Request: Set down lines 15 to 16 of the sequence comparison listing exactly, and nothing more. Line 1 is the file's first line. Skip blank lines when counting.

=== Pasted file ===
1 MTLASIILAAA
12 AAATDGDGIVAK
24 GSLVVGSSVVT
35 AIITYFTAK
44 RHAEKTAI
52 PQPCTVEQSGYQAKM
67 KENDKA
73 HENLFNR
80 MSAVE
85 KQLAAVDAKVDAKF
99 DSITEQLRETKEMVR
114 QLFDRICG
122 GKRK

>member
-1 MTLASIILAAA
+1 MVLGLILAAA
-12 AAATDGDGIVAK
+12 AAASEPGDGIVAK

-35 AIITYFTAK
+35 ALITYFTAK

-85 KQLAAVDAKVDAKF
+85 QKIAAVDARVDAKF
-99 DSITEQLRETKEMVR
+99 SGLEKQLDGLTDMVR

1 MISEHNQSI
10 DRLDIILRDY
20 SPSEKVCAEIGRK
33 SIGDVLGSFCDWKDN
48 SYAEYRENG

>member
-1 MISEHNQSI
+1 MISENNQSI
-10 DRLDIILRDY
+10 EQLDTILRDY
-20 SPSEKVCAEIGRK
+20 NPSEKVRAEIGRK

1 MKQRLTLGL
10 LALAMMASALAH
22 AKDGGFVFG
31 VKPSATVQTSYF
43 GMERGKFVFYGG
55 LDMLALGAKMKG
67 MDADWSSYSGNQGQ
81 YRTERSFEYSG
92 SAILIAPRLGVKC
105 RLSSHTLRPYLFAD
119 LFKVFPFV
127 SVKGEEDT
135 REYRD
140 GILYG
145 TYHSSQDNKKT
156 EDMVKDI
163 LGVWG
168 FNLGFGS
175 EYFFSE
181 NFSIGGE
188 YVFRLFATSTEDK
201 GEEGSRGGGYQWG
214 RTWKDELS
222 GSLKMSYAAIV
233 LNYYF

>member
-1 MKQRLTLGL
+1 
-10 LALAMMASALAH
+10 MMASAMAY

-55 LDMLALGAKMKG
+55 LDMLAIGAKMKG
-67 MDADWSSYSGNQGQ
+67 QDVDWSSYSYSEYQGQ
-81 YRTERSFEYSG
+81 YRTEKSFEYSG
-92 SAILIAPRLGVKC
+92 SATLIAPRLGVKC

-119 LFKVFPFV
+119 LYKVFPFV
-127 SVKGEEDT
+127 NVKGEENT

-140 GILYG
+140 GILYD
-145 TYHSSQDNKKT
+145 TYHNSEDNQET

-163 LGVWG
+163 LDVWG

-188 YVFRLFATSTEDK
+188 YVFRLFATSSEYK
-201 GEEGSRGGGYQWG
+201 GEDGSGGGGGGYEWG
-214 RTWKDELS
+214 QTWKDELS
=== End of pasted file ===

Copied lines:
-1 MTLASIILAAA
+1 MVLGLILAAA